This beautiful new image, taken during a time lapse set at the Atacama Large Millimeter/submillimeter Array (ALMA) is another dramatic Ultra High Definition photograph from the ESO Ultra HD Expedition. ALMA, located at 5000 metres above sea level on the remote and empty Chajnantor Plateau in the Chilean Andes, marks the second destination for the four ESO Photo Ambassadors n their 17-day trip. The ambassadors are equipped with state-of-the-art Ultra HD tools to help them capture the true majesty of sights like the one pictured here.
Some of the 66 high-precision antennas that comprise ALMA are visible here, with dishes pointed aloft, studying the cold clouds in interstellar space, and peering deep into the past at our mysterious cosmic origins.
The spectacular javelin of light over the ALMA array is a shooting star, slicing through the image in a vivid streak of colours. Emerald green, golden and faint crimson hues blaze brightly as the meteor burns up as it enters the Earth’s atmosphere and makes its fiery voyage across the sky. As the high-speed fireball — which is, in reality, a small grain of rock from interplanetary space — interacts with the atmosphere it heats up, vapourising the surface layers of the meteor, which are left behind in a glowing trail. These trails disappear in just a few seconds, but are captured here at the click of a button.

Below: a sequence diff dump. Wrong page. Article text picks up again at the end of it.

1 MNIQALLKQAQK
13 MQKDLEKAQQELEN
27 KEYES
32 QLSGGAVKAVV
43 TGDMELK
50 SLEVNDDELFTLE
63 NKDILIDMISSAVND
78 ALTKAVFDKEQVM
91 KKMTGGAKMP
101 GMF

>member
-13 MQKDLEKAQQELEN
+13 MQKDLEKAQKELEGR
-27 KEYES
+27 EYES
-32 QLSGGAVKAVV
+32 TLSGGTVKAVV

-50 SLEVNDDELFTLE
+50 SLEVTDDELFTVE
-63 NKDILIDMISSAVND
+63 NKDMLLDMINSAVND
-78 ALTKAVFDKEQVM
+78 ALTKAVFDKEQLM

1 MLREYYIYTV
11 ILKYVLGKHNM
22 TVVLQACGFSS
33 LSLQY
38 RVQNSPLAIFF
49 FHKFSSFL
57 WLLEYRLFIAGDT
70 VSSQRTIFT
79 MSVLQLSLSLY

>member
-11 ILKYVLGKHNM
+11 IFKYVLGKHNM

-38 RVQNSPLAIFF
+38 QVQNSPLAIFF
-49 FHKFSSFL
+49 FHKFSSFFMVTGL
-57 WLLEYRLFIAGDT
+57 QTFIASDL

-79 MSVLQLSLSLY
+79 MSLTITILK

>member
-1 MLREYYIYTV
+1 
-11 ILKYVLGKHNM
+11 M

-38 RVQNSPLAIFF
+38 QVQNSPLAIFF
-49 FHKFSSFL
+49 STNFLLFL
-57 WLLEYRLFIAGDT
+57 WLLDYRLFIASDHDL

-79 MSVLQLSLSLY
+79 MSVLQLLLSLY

The brightest star in the constellation of Virgo (The Virgin), known as Spica, and our neighbouring planet Mars glow brightly in the centre of the image — cosmic spectators to this fiery descent as they rise above the horizon.